Centuries-old homes in Colonial-era seaport towns have their undeniable charms, but they also have their quirks: wide-plank wood flooring that’s become gently uneven over hundreds of years, narrow doorways that virtually promise any large furniture is coming in through a window or in pieces (or both), and slightly uneven spaces begging to be repurposed. Candice and Victor Sandman knew this when they moved into their circa 1790 Historic Hill home in Newport seven years ago, and thought they successfully turned what the previous owners used as an office into a second-floor laundry room.
Simply styled with a rug from Target and a nine-cube IKEA shelf system that functioned as spaces for washed and folded clothing for the couple and their two young children, the small room worked fine – until it didn’t. Unassigned cubes silently acquired beach towels, cleaning supplies, and other miscellaneous items without a place, mounds of dirty clothing would pile up quickly, and the lack of storage space waned on the homeowners. “The room where everything goes to die,” laughs Candice. “I had this dream: what if everything went away, and I had this peaceful space?”
What do you do when you live in an 18th century captain’s home and are committed to retaining its architectural integrity… but you need a laundry room to meet modern-day needs?
Candice reached out to Althea Tower, founder of Riveted Woodworking & Design based in Bristol, to rethink the space. “I was drawn to the fact that it was a female carpenter who was kind of kicking butt,” says Candice. “She had named her company Riveted, after Rosie the Riveter, and I thought, ‘I love everything about this woman and I’ve never met her.’”
Tower came back with two designs for a highly functioning laundry room with ample storage space. “She hit it out of the park from the beginning,” says Candice.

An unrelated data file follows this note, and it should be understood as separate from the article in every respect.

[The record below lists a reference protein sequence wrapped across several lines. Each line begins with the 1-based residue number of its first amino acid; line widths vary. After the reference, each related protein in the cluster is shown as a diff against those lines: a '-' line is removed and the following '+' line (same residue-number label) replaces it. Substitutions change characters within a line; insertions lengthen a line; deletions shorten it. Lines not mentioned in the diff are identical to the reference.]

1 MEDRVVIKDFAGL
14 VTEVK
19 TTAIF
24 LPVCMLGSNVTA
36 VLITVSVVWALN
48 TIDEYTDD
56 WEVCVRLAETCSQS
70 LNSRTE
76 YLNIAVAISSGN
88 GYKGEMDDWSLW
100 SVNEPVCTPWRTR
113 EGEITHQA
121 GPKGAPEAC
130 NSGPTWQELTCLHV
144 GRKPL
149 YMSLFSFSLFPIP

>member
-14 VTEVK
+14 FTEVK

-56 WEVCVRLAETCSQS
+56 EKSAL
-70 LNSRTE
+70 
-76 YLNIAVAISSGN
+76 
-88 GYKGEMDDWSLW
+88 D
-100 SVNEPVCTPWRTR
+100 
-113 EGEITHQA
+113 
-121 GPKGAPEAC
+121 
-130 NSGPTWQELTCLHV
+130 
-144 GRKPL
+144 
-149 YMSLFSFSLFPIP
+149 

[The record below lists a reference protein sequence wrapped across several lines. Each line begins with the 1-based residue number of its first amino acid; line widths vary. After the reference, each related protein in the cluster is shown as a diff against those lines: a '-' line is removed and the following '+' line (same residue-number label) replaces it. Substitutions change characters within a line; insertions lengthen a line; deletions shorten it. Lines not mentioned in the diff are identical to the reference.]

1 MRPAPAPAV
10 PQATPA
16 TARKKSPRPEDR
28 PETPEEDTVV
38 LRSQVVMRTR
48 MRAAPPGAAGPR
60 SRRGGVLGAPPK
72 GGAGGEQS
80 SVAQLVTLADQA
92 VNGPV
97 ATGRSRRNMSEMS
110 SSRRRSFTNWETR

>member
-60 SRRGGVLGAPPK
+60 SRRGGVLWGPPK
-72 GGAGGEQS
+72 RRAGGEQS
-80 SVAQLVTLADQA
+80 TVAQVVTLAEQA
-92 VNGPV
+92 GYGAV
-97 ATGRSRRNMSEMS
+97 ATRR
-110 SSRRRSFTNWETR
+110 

Tower, who custom builds every project, says the Sandman laundry room forced her to get creative. “Older homes like to throw us fun curveballs all the time, and Candice’s for sure was a whole new set of challenges,” she explains. While all homes settle and slope over time, this one has had more than 230 years to do so. Tower typically builds a lot of the components for a project in her Bristol workshop, but she spent more time on site for the laundry room. “This was on the second floor of an older home with a narrow staircase, so some things we had to build in pieces and assemble like a puzzle once we got there.”
“During install, we knew it would be complicated,” says Victor. “They had to account for the crazy floors and windows in this really old house.”
Tower laughs at some of the home improvement time-lapse videos online. “With a lot of the Instagram DIY stuff out there, it seems to be this, ‘Boom! It’s done,’ and that’s not the case, especially if you have an older historic home,” she says.
Using a laser in Tower’s workshop for cutting custom designs, Candice, a RISD grad, was able to tap into her creative side. “Together, we designed a pattern for her to laser cut into the radiator cover, which completely blends with the style of the rest of the house,” says Candice.
The result? A beautiful space with storage “beyond my wildest dreams,” says Candice, that provides “a calmness and appreciation for organization” in an otherwise utilitarian space. “I’m super proud of how it came together,” adds Tower.
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